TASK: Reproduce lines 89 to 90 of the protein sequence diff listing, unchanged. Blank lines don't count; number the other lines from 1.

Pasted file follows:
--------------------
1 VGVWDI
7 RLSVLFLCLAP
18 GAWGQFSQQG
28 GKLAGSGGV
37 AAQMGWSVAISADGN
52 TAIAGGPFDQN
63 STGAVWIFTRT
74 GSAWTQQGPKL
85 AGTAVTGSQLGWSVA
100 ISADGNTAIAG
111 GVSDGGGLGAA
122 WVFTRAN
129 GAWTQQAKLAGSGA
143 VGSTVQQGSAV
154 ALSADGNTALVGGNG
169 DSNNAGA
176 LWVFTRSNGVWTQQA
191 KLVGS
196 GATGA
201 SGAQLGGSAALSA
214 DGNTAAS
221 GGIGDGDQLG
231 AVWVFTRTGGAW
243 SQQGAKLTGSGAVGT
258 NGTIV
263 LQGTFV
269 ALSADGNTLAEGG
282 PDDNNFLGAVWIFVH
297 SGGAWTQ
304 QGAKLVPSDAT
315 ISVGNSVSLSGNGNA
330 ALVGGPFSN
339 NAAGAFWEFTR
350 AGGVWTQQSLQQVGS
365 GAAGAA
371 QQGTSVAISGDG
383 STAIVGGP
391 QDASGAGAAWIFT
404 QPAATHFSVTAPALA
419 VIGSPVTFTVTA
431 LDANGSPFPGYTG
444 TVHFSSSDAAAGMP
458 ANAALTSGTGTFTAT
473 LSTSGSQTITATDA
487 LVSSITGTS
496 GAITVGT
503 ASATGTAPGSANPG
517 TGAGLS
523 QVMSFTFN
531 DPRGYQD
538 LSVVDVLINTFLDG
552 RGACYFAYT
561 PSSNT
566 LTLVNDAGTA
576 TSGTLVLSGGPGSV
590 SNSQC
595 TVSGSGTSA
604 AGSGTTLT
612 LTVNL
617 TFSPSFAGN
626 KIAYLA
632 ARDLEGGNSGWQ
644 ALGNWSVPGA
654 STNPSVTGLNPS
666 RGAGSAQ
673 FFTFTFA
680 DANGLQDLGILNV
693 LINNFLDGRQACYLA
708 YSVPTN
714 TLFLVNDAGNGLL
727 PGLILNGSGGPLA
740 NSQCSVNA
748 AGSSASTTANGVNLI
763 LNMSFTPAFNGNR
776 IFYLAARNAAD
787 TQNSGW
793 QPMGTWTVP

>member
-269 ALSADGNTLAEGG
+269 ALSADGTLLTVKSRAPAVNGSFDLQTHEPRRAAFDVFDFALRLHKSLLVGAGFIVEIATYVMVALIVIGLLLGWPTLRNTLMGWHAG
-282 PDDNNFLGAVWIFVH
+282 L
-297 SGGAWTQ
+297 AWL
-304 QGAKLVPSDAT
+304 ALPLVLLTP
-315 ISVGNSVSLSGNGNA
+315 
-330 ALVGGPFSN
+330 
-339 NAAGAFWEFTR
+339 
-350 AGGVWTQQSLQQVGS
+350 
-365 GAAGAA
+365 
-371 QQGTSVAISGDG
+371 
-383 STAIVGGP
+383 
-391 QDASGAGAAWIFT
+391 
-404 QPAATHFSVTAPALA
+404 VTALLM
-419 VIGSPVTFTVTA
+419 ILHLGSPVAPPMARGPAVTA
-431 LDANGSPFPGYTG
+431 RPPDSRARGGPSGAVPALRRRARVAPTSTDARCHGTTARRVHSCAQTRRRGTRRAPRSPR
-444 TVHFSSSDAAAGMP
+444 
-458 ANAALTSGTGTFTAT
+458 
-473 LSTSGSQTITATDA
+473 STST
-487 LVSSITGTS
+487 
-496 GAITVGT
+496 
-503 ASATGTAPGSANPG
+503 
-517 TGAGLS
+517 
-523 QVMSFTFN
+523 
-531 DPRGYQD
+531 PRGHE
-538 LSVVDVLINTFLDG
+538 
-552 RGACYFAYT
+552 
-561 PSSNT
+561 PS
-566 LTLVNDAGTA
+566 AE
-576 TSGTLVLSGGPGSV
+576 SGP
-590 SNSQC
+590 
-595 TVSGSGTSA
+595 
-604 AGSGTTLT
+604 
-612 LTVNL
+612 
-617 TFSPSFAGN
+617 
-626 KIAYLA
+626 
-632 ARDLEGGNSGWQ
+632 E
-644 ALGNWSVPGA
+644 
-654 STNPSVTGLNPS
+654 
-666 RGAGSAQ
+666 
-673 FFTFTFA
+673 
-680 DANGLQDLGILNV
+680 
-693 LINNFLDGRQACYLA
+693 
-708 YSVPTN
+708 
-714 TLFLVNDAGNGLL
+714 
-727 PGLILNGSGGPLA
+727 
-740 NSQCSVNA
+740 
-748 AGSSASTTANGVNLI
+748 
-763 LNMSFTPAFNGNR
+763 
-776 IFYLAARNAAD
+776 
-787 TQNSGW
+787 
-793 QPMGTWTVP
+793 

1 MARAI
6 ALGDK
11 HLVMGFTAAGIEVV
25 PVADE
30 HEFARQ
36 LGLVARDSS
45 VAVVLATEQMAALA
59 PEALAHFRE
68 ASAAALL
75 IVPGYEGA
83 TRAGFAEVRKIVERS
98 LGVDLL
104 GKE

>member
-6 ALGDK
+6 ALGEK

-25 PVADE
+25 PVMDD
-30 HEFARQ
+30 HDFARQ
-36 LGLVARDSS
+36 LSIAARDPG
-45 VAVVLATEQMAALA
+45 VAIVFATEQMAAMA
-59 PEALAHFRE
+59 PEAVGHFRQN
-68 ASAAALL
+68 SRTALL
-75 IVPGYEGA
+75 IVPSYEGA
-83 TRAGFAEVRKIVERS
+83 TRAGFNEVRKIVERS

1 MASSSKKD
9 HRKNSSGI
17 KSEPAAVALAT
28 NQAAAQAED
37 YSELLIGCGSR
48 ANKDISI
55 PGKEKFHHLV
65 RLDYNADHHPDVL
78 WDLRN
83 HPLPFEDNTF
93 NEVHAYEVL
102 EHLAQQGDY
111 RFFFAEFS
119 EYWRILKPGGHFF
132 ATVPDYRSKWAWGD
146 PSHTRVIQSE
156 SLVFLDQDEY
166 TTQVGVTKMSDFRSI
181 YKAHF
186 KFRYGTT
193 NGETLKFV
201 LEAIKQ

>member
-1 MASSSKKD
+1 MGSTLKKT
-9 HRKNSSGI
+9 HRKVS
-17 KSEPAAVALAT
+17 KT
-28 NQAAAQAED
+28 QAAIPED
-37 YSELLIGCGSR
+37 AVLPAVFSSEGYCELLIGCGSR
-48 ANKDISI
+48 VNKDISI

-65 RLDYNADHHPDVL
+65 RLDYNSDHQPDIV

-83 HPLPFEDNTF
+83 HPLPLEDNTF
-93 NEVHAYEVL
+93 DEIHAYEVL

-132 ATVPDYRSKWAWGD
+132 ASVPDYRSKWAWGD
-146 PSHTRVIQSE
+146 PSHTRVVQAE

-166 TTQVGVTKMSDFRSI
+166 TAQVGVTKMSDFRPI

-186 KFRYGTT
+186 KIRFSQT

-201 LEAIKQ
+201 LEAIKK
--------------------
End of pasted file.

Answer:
-330 ALVGGPFSN
+330 